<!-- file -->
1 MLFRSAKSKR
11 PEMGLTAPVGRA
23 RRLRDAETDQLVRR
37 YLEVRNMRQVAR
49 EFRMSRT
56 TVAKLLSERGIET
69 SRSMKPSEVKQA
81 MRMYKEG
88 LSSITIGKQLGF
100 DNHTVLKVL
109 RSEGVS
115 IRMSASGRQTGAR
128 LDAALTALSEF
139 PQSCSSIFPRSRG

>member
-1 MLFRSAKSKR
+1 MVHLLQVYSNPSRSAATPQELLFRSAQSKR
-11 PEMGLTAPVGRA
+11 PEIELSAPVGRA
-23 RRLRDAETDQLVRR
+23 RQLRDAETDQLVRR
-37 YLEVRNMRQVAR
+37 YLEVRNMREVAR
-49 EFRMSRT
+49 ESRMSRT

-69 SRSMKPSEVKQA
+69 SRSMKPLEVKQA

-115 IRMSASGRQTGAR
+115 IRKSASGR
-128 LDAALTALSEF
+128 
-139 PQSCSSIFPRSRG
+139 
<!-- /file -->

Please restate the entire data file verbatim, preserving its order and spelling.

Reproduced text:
1 MLFRSAKSKR
11 PEMGLTAPVGRA
23 RRLRDAETDQLVRR
37 YLEVRNMRQVAR
49 EFRMSRT
56 TVAKLLSERGIET
69 SRSMKPSEVKQA
81 MRMYKEG
88 LSSITIGKQLGF
100 DNHTVLKVL
109 RSEGVS
115 IRMSASGRQTGAR
128 LDAALTALSEF
139 PQSCSSIFPRSRG

>member
-1 MLFRSAKSKR
+1 MVHLLQVYSNPSRSAATPQELLFRSAQSKR
-11 PEMGLTAPVGRA
+11 PEIELSAPVGRA
-23 RRLRDAETDQLVRR
+23 RQLRDAETDQLVRR
-37 YLEVRNMRQVAR
+37 YLEVRNMREVAR
-49 EFRMSRT
+49 ESRMSRT

-69 SRSMKPSEVKQA
+69 SRSMKPLEVKQA

-115 IRMSASGRQTGAR
+115 IRKSASGR
-128 LDAALTALSEF
+128 
-139 PQSCSSIFPRSRG
+139 